Society was traditionally divided into the zhung (monarchy and bureaucracy), dratshang (religious community), and misey (people) without a caste system. During the medieval period, when a loose form of feudalism prevailed, people working for the kings and lords in different dzongs (forts) were categorized by their professions. But the division was not rigid since anyone could rise to the highest position. All people were taxpayers.
Ethnic Groups
There are three main ethnic groups. Sharchop largely live in eastern Bhutan and the Ngalop of western Bhutan were people of Tibetan descent who immigrated as early as the fifth century. People of Nepalese origin settled in the south of the country toward the end of the nineteenth century. However, the ethnic division is becoming blurred with increasing intermarriage, migration, and settlements.
Staple diet is red rice, buckwheat, wheat, maize, pork, beef, chicken, yak meat, cheese and chilies, which are taken as vegetable and not as spice.
In 1998, His Majesty devolved executive powers to the council of ministers that was elected by the chimis (Members of Parliament) of National Assembly (parliament). Different constituencies consisting of one or more gewogs in turn elect the chimis. The king is now the head of the state.The government is elected by the parliament for a five-year term, with the head of the government or post of prime ministers rotating amongst the five ministers securing maximum votes. At district level, Dzongda functions as the chief executive officer, and the gup (head man) elected by the people is the chief executive officer at gewog level. Under the policy of greater decentralization and empowerment of the people, the Dzongkhag Yargay Tshogdu and the Geog Yargye Tshogchung have been given full administrative, policy making and financial powers in their respective Dzongkhags. Therefore, the success of development programmes will now be determined by the decisions taken by the people and the quality of their participation in implementing them.
The establishment of monarchy is the watershed event in the history of modern Bhutan. The country enjoyed peace and progress under successive reformist monarchs. The third king, His Majesty Jigme Dorji Wangchuck reformed the old psedo-feudal systems by abolishing serfdom, redistributing land, and reforming taxation. He also introduced many executive, legislative, and judiciary reforms.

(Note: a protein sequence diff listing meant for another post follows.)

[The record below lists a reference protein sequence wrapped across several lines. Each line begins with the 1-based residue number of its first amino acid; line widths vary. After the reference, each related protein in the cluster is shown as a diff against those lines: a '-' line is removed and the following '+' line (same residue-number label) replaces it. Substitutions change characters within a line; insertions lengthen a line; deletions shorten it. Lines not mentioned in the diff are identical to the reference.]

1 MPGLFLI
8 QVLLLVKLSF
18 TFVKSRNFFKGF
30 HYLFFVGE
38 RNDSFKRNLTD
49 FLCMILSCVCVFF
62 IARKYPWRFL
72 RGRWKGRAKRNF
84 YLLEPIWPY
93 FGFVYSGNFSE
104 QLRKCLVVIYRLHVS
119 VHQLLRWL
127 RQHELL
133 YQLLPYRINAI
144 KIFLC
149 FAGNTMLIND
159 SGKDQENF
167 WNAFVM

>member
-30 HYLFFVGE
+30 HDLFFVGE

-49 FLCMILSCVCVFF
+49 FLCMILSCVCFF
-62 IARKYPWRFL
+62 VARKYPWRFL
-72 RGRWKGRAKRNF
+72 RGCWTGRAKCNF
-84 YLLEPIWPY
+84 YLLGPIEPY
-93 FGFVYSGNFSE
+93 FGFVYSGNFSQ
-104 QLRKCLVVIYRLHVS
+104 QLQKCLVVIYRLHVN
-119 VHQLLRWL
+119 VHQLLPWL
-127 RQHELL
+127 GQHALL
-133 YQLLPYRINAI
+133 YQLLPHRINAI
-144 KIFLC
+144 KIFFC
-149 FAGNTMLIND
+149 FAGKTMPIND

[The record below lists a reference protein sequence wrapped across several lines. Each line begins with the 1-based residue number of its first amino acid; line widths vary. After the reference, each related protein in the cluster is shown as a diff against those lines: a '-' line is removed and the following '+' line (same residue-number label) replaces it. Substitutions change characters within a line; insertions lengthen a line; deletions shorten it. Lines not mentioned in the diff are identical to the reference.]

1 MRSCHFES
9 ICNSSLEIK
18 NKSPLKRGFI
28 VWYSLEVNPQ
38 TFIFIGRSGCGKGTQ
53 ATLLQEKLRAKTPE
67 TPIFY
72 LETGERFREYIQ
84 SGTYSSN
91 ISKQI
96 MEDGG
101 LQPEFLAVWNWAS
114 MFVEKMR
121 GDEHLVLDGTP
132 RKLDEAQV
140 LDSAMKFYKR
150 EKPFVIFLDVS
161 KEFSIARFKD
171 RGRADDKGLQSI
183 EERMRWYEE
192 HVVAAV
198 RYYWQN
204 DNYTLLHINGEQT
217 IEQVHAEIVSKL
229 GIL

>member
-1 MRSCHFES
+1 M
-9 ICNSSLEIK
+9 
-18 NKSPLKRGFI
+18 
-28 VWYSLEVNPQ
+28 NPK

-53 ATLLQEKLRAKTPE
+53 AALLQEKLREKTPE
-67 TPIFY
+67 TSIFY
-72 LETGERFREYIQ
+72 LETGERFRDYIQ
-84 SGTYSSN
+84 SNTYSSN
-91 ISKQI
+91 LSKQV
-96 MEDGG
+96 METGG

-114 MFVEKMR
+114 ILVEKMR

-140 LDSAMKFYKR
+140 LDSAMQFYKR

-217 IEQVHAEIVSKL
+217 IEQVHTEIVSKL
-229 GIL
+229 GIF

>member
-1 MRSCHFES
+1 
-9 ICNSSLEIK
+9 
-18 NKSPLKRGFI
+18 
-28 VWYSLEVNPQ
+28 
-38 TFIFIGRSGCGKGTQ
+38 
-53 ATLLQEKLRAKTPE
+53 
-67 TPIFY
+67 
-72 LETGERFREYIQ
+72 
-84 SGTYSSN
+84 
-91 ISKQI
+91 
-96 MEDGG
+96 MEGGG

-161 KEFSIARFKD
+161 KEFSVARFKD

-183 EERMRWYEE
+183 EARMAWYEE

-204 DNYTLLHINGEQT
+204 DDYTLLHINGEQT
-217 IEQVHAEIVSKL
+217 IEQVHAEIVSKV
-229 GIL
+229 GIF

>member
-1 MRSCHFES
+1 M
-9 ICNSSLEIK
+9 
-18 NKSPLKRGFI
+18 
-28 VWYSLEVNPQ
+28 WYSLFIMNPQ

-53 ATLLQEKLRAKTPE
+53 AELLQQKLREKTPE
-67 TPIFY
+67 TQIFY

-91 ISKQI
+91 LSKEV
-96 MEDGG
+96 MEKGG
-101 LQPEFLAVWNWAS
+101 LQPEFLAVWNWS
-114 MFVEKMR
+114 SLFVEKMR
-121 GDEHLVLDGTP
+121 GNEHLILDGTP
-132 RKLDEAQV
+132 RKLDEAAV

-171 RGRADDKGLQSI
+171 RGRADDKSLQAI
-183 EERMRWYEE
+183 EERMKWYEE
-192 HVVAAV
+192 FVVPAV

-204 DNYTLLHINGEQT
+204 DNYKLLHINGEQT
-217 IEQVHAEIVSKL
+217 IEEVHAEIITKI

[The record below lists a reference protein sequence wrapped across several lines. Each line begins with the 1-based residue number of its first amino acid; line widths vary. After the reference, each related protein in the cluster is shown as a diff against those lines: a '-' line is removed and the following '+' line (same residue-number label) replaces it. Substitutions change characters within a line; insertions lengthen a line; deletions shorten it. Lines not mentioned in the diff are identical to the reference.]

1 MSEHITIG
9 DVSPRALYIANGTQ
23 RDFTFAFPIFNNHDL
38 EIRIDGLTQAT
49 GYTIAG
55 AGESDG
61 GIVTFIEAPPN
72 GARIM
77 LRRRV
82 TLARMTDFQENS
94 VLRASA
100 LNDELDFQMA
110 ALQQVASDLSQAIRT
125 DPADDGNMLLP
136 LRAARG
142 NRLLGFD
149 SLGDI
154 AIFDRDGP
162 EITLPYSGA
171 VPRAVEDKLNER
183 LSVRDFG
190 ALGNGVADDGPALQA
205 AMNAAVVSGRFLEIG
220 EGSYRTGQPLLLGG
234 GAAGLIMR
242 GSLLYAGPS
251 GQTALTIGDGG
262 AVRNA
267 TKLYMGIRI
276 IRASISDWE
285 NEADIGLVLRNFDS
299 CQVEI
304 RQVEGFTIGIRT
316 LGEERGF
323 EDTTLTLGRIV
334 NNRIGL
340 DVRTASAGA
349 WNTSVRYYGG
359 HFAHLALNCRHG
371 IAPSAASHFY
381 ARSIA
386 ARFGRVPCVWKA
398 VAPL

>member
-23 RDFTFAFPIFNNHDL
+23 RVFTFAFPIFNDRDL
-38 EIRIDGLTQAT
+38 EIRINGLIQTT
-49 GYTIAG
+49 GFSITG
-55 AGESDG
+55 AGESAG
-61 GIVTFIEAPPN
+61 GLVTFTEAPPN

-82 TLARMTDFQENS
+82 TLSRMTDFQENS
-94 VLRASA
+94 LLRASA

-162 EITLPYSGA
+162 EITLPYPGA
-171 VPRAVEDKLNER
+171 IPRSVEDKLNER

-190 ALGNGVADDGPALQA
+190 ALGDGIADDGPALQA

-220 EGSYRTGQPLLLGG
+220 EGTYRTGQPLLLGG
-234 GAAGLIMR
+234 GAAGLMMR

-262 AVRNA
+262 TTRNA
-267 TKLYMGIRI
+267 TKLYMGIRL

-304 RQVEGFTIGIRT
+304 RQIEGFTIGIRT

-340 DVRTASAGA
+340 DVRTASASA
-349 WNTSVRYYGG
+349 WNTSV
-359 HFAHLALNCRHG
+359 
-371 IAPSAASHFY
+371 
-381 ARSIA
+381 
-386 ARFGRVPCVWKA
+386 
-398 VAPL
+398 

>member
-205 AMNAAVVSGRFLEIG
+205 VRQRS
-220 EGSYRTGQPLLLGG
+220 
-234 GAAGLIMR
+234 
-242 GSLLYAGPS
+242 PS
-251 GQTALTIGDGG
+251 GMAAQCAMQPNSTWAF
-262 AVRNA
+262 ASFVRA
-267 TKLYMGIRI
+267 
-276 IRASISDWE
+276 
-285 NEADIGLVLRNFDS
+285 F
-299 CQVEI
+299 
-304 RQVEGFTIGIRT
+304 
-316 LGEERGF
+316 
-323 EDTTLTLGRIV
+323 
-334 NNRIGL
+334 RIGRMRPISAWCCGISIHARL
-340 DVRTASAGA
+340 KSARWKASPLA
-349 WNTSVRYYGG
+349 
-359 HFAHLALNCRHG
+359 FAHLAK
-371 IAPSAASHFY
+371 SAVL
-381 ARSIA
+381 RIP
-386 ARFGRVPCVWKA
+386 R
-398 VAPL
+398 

The fourth and present king, His Majesty Jigme Singye Wangchuck, took decentralization to the people, and devolved all executive powers to a council of ministers elected by the people in 1998, besides introducing a system of voting no confidence in the king, which empowered the parliament to remove the monarch. The national Constitution Committee started drafting of the Constitution of the Kingdom of Bhutan in 2001 has been presented to the Lhengye Zhungtshog (Cabinet). The Draft Constitution will be distributed to the people in 2005, which would be followed by public consultation. Its implementation will establish parliamentary democracy in the country.
Administrative Division
The country is divided into twenty administrative units called dzongkhag. The larger dzongkhags are further divided into sub-district called dungkhag. A group of villages are grouped to form a constituency called gewog and administered by gup who is also elected by the people. Judiciary: His Majesty the King is the final court of appeal. The Royal High Court is the apex of the judiciary system. It is supported by district court in all 20 dzongkhags. There are sub-district courts called dungthrim in larger dzongkhags. At villages the gup and chimis settle petty disputes.
Drukpa Kagyue school of Mahayana Buddhism is the state religion. Hindu is the dominant faith in the South. Some residues of Bon, animism and shamanism still exist in some pockets of the country.
Foreign Relation
In 2004, Bhutan has a diplomatic relations with 22 countries (including EU), with resident ambassadors in India, Bangladesh, Bangkok, Kuwait and two UN mission offices in New York and Geneva. It has Honorary Consels in 10 countries. It is a member of 45 international organizations. Only India and Bangladesh have residential embassies in Bhutan.
Foreign Trade
In 2002, Bhutan total export is worth 5,261.8 million, and Nu. 8,023.7 million import, recording a trade deficit of Nu. 2761.9 million. India continues to be the main trading partner (Nu. 4,919.1 million) followed by Bangladesh (22.7 million) and 120.o million from other countries. Electricity, products of chemicals, metal, wood and processed food, mineral products, textiles, stones, cement and asbestos products are the main export items. Bhutan’s import items are fuel, cereals, motor vehicles, machinery and mechanical appliances, metal products, plastic and rubber products. The major importing countries are India (75%), Japan (4%), United Kingdom (4%), Singapore (3%) and Thailand (3%) and 11% from other countries. are. Sale of electricity constitutes 43.7% of the total exports.